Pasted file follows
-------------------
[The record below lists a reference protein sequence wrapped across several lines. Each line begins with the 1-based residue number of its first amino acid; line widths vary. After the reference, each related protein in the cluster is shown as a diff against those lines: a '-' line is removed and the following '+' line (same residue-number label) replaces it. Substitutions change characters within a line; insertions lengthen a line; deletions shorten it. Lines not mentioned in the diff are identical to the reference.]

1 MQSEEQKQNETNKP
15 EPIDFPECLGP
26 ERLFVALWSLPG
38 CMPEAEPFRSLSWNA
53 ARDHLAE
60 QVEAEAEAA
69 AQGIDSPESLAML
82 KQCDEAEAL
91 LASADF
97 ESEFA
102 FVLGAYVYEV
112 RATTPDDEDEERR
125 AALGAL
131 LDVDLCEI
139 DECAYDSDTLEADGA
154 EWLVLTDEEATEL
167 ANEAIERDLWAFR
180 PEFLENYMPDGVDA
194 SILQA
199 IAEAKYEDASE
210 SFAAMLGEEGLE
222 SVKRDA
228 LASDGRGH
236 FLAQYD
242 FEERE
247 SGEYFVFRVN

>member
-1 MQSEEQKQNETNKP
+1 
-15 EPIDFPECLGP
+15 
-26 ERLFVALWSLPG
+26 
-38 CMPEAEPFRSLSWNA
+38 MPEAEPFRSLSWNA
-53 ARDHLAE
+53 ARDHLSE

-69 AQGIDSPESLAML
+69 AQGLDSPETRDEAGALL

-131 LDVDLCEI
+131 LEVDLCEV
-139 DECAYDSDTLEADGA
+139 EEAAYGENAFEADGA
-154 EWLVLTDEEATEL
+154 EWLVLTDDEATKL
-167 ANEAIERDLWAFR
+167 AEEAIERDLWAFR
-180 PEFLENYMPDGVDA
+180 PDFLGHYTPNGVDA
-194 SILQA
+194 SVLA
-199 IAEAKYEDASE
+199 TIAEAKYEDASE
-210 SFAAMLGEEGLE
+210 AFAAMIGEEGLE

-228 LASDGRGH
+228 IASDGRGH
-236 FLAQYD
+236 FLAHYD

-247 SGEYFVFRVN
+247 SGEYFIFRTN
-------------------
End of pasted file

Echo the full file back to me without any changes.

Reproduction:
[The record below lists a reference protein sequence wrapped across several lines. Each line begins with the 1-based residue number of its first amino acid; line widths vary. After the reference, each related protein in the cluster is shown as a diff against those lines: a '-' line is removed and the following '+' line (same residue-number label) replaces it. Substitutions change characters within a line; insertions lengthen a line; deletions shorten it. Lines not mentioned in the diff are identical to the reference.]

1 MQSEEQKQNETNKP
15 EPIDFPECLGP
26 ERLFVALWSLPG
38 CMPEAEPFRSLSWNA
53 ARDHLAE
60 QVEAEAEAA
69 AQGIDSPESLAML
82 KQCDEAEAL
91 LASADF
97 ESEFA
102 FVLGAYVYEV
112 RATTPDDEDEERR
125 AALGAL
131 LDVDLCEI
139 DECAYDSDTLEADGA
154 EWLVLTDEEATEL
167 ANEAIERDLWAFR
180 PEFLENYMPDGVDA
194 SILQA
199 IAEAKYEDASE
210 SFAAMLGEEGLE
222 SVKRDA
228 LASDGRGH
236 FLAQYD
242 FEERE
247 SGEYFVFRVN

>member
-1 MQSEEQKQNETNKP
+1 
-15 EPIDFPECLGP
+15 
-26 ERLFVALWSLPG
+26 
-38 CMPEAEPFRSLSWNA
+38 MPEAEPFRSLSWNA
-53 ARDHLAE
+53 ARDHLSE

-69 AQGIDSPESLAML
+69 AQGLDSPETRDEAGALL

-131 LDVDLCEI
+131 LEVDLCEV
-139 DECAYDSDTLEADGA
+139 EEAAYGENAFEADGA
-154 EWLVLTDEEATEL
+154 EWLVLTDDEATKL
-167 ANEAIERDLWAFR
+167 AEEAIERDLWAFR
-180 PEFLENYMPDGVDA
+180 PDFLGHYTPNGVDA
-194 SILQA
+194 SVLA
-199 IAEAKYEDASE
+199 TIAEAKYEDASE
-210 SFAAMLGEEGLE
+210 AFAAMIGEEGLE

-228 LASDGRGH
+228 IASDGRGH
-236 FLAQYD
+236 FLAHYD

-247 SGEYFVFRVN
+247 SGEYFIFRTN